I feel very Nicaraguan. It may be a little unreasonable to say, but I really feel—even being raised in the States—as a Nicaraguan. We are a Nicaraguan family and we were living in our Nicaraguan ways. The [Nicaraguan] community in Miami is strong...perhaps even stronger than when Nicaraguans were entering the States as exiles. In many ways I feel connected to a Nicaragua I never knew, the one that preceded the revolution and that ceased to exist when the revolution took place. There are some of those aspects that are very foreign to me still, but otherwise I feel deeply connected.
Was your interest in Nicaragua what drew you to coffee?
My interest in coffee grew gradually, probably after too many overcaffeinated days at the mercy of preground, low, low quality coffees. Eventually, I began pursuing great espresso. I think any coffee lover—or perhaps anyone who loves food dearly—can attest to a moment when they began to notice taste, and focus on nuance.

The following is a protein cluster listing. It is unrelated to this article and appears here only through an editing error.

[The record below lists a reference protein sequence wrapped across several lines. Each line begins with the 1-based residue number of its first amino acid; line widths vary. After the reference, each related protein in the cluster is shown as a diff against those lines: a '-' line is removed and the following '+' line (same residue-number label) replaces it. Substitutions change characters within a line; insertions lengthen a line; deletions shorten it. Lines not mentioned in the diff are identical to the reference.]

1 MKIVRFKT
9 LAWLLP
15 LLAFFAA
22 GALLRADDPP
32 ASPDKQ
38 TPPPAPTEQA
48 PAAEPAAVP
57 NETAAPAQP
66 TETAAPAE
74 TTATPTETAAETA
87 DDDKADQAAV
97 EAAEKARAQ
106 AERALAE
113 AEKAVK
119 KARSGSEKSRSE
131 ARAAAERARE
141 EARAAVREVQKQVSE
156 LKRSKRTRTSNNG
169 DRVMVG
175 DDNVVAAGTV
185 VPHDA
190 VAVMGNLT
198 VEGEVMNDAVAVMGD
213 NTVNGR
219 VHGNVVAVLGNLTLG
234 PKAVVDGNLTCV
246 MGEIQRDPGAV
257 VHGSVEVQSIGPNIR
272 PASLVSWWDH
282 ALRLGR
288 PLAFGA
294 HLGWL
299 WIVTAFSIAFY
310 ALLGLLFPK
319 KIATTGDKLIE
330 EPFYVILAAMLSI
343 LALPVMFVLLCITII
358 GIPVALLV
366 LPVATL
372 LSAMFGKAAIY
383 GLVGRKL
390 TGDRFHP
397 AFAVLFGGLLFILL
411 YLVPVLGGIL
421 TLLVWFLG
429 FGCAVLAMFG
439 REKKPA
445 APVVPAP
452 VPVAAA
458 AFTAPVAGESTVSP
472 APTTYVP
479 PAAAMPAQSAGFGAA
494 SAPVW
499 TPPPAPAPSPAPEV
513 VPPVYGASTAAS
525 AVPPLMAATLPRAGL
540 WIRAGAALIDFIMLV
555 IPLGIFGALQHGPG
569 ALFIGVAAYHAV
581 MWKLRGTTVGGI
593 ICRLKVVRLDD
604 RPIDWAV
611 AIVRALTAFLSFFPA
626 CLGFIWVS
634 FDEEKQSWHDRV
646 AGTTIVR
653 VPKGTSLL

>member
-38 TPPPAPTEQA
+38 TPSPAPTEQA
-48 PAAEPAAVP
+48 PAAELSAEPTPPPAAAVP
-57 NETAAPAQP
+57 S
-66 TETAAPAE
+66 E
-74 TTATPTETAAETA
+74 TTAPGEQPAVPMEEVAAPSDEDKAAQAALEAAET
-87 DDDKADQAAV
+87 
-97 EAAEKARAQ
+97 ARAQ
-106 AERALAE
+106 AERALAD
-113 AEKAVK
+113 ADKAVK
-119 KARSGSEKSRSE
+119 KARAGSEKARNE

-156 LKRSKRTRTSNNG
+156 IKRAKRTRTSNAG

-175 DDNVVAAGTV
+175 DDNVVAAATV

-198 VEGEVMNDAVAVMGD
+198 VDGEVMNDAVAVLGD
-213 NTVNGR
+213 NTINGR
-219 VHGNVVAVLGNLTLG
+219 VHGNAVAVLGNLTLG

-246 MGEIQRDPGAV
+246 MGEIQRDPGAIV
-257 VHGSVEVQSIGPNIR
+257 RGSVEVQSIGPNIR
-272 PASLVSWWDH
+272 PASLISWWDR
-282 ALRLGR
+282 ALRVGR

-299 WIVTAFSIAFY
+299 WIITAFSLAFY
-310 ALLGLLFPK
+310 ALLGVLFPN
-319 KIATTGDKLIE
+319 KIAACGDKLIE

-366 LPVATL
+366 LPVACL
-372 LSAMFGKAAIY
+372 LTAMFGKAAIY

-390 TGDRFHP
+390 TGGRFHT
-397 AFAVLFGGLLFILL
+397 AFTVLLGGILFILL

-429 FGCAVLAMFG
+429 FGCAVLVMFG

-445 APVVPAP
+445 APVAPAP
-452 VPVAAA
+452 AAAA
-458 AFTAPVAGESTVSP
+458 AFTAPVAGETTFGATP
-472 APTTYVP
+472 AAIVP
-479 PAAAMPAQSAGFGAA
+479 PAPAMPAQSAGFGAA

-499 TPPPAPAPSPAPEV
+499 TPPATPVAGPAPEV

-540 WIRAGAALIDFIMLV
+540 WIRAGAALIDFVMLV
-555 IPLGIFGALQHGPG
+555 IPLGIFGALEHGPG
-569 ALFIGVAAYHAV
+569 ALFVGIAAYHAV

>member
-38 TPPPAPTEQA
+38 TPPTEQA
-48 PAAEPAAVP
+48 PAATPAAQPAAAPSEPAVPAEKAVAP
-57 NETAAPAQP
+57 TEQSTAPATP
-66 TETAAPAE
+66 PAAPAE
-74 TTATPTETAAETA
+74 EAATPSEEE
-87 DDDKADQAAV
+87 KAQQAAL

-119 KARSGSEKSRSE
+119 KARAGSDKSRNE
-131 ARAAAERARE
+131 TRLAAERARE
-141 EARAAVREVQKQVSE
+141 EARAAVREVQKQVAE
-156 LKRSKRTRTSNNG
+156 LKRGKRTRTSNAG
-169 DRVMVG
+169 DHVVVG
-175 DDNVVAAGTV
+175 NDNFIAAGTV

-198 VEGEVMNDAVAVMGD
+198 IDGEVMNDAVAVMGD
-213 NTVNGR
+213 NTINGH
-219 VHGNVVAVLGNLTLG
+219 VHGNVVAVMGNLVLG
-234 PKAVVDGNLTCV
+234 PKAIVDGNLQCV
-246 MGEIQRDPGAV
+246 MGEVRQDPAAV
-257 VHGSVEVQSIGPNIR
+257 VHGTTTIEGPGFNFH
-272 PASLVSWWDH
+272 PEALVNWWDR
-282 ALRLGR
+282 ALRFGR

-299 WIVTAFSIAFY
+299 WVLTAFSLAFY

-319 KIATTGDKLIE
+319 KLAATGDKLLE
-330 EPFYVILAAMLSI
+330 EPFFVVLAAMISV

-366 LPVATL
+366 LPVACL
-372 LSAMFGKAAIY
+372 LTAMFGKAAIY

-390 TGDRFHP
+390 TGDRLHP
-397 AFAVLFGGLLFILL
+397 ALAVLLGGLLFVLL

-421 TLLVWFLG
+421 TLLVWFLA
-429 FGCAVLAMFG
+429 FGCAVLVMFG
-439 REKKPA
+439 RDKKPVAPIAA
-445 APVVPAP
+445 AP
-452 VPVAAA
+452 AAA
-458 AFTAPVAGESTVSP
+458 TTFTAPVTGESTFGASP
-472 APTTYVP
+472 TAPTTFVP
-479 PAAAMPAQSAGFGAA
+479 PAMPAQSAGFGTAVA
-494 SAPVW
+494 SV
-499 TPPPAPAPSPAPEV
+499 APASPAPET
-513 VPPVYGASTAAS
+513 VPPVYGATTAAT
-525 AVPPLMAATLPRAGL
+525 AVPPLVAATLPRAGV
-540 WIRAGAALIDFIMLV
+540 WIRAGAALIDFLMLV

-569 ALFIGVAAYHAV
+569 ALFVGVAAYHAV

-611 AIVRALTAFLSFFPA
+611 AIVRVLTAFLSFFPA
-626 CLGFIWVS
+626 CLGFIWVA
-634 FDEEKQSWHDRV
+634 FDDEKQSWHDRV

How did you come to decide to learn all you could about coffee, and what have you done to gain the skills you've needed to start buying and roasting green coffee?
At a certain point my love for coffee merged with my love for Nicaragua, and I dedicated myself to learning all I could about Nicaragua's coffees. Learning how to cup is easy: One's learning as a cupper is a continuous one. Roasting is no different, and I think that as my interest grew, I learned more of coffee's pipeline. Before you know it, you're cupping daily, roasting, [and] evaluating green samples. It's difficult to pinpoint how I learned the skills, I think a combination of asking those who knew, practicing, and diligently dedicating myself to learn these skills, and well, the Internet.